Over the course of the past 10 years, singer-guitarist St. Vincent (Annie Clark) has built an impressive resume that includes stints with the Polyphonic Spree and Sufjan Stevens, both credible indie rock acts with cult followings. Additionally, she worked with ex-Talking Heads frontman David Byrne, collaborating with him on a terrific 2012 album. Her new self-titled album features a heady mix of electronica and indie rock and has lead to a year of non-stop touring. So it's no wonder she admits that she's "never home."
Over the phone, St. Vincent is just as esoteric as you might think, given the nature of her studio albums. And yet, when TV show host Stephen Colbert threw a bunch of zany questions her way when she was a guest on the show earlier this year, she capably handled his sharp-witted retorts like a pro and never flinched. Someone more introspective might have wilted under the pressure.
"Stephen is a lovely guy," she says of the wild and wacky Colbert. "He's a real music fan. Every late-night show has its own personality. Some are more fun than others because of the personality. Colbert is absolutely a delight to be on. I think if you take yourself completely seriously, then you shouldn't go on The Colbert Report."
And when we ask if that implies St. Vincent doesn't take herself too seriously, she responds with an articulate answer that suggests just how intelligent she is when it comes to thinking about herself and her music.
"I take music very seriously and I care about it so much, but human beings are full of grandeur and squalor in equal parts so I don't take any person that seriously," she says. "Perhaps they have a deficiency that I'm not aware of, but I'm from Texas so I value manners and politeness and all that so I tend to conduct myself that way in interviews."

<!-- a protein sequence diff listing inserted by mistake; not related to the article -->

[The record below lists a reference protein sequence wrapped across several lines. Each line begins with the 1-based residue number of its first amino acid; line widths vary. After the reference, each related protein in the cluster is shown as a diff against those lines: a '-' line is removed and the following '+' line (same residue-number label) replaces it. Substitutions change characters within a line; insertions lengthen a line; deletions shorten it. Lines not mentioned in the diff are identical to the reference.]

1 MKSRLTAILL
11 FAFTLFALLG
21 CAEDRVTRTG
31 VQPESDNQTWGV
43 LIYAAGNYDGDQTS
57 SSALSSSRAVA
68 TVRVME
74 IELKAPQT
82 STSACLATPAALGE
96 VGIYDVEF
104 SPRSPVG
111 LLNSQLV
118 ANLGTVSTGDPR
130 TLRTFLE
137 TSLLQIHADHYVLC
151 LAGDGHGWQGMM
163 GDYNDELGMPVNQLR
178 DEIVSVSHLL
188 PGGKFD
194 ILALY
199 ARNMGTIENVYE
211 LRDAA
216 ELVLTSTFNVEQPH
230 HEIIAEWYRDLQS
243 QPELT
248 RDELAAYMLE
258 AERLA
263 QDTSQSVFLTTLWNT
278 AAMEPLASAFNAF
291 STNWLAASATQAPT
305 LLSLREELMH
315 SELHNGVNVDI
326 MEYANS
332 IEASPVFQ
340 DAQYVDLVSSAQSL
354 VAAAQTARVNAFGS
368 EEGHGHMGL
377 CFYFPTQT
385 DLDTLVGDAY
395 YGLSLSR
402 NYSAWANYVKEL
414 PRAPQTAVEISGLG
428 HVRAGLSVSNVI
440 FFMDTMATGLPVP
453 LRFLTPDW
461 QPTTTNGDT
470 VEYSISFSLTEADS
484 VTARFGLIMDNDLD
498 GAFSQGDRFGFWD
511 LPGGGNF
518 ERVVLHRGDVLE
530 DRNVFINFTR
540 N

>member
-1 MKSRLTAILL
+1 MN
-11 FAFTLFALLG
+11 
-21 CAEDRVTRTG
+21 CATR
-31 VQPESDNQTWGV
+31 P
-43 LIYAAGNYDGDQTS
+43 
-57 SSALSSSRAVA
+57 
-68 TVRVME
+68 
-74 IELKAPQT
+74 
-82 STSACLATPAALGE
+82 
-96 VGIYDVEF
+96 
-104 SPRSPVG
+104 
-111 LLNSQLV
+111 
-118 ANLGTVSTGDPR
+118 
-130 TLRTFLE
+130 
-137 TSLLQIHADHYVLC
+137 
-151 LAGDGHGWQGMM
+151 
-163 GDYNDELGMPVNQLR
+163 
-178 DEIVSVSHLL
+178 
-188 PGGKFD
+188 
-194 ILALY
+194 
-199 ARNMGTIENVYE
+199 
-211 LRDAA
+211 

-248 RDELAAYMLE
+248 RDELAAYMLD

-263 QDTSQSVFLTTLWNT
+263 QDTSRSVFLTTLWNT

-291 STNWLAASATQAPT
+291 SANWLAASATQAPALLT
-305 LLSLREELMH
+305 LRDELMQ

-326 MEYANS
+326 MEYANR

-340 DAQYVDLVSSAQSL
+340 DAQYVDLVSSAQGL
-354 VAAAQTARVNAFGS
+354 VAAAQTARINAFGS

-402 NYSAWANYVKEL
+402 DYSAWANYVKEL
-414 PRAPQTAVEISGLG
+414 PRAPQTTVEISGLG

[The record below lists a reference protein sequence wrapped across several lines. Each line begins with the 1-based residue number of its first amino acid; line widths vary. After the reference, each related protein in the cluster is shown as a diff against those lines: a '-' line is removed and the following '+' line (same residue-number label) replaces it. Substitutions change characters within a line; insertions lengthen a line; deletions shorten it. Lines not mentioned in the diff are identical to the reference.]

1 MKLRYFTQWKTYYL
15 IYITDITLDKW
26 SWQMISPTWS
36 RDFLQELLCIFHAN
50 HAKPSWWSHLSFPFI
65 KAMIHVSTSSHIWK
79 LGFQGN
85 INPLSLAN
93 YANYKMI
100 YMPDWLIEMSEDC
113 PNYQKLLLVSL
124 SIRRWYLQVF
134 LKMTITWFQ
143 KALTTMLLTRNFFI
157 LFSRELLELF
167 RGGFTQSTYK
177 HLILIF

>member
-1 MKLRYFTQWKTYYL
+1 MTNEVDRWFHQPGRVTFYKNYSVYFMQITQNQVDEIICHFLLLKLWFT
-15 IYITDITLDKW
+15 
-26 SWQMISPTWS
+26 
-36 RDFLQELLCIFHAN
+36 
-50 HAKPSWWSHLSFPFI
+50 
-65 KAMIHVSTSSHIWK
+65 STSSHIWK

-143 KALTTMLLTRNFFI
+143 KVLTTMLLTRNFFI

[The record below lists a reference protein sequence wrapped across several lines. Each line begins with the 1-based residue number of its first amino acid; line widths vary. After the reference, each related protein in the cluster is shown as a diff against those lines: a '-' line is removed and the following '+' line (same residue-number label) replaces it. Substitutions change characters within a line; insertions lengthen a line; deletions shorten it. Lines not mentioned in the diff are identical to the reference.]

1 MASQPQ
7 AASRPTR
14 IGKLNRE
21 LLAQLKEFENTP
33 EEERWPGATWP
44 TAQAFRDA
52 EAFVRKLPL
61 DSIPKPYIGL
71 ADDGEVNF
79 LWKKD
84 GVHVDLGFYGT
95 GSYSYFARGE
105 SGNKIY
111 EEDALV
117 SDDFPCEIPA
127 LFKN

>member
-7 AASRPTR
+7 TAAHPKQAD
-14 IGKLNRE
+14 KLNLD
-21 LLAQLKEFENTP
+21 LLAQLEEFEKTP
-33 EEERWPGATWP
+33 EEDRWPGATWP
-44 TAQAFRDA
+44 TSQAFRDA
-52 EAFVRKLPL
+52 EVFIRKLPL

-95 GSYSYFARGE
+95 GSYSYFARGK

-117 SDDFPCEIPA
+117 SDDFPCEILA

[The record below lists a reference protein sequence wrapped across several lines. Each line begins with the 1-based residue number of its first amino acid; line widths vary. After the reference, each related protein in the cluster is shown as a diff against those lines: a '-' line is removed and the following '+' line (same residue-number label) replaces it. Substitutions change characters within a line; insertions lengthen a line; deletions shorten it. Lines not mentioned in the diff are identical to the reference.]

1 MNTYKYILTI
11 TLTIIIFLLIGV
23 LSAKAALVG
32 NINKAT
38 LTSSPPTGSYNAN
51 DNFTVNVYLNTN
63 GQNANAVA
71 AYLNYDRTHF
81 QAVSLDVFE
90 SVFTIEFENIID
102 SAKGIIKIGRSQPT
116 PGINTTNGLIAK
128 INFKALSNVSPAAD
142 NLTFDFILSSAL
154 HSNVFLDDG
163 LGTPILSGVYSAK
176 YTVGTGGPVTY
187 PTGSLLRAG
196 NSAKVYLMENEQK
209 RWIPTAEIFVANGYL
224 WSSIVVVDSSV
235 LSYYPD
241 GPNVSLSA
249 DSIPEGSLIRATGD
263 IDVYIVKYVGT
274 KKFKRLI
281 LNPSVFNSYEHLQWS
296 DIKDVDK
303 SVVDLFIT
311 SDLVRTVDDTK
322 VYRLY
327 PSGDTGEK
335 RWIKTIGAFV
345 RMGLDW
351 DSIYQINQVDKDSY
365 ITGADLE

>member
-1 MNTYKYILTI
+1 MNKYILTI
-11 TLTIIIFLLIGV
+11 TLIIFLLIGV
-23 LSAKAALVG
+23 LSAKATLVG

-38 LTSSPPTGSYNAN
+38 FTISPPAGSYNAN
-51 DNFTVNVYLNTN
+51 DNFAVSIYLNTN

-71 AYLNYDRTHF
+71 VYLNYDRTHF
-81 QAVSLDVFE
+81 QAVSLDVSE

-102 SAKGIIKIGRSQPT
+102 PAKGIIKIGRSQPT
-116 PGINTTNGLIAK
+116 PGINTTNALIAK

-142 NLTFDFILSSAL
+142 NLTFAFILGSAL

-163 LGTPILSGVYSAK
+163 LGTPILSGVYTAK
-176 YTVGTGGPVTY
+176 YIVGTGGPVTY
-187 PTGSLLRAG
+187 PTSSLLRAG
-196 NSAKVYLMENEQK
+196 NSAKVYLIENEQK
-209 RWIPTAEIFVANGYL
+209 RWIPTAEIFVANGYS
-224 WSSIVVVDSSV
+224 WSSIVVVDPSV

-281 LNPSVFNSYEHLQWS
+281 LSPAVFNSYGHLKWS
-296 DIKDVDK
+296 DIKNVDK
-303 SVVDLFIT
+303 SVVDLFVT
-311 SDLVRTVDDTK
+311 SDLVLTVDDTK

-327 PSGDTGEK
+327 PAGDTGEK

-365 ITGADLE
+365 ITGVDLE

Born in Tulsa, St. Vincent was exposed to the music business early on; as a teenager she worked as a tour manager for the folk duo Tuck & Patti.
"They're my aunt and uncle," she explains. "I learned so much from them over the course of a number of years touring with them. They are incredibly hard working. I saw the underbelly of being on the road, not that they lived dangerously by any means. But I saw that it's hard work and not just glamour all the time. I saw the power of the live performance. They would go in and move people to tears every night. A lot of times, they would move me to tears. I just thought that was such a wonderful way to exist in the world because a lot of people have to make a living exploiting somebody. If I'm not going to be a social worker or a humanitarian, it's better to go through life knowing you're not exploiting anyone and putting more suffering into the world than existed before."
She carried that philosophy into a solo career that began in 2007 when she released her first album as St. Vincent, taking the moniker from a Nick Cave song. She consciously decided to title her new album St. Vincent because the album so clearly represents the sound that she's always sought. The woozy opening track "Rattlesnake" features electronic bleeps and blips but never loses its steady beat and ultimately lays down a great groove with wonky guitar riffs that sound like something King Crimson's Adrian Belew might play.
"It wasn't laziness," she says of the album's title. "I was reading Miles Davis' autobiography and he said that the hardest thing for a musician to do is to sound like yourself. He was thinking more about horn players and somebody having an unmistakable sound. It's true. You hear one note and you know it's Miles Davis. Same with Coltrane or any of the great singers. You hear one syllable of Sarah Vaughan and you know it's Sarah Vaughan. The same goes for Tom Waits. The key isn't to be perfect, but to be more perfectly yourself and more singular — not somebody you can mistake for dime-a-dozen music."
St. Vincent certainly has her own sound. She plays all of the guitars on the album and sings. She also plays some of the synthesizers.
"I'm mostly a guitar player," she admits. "I've been playing guitar for 20 years."
Inspired by cult filmmaker Alejandro Jodorowsky, a real visionary whose films have an undeniable look to them, the current tour has a strong visual element.
"I spent a lot of time thinking about the visual aspects of the record and for the tour," she says. "I was influenced by Holy Mountain and the Memphis design movement and all manner of things. I just wanted to make a live show where the visual component told an additional story. Once you're aware of the language, how can you ignore it?"
St. Vincent with Sondre Lerche
8 p.m. Tuesday, Sept. 30, House of Blues, 308 Euclid Ave., 216-523-2583. Tickets: $23 ADV, $25 DOS, houseofblues.com.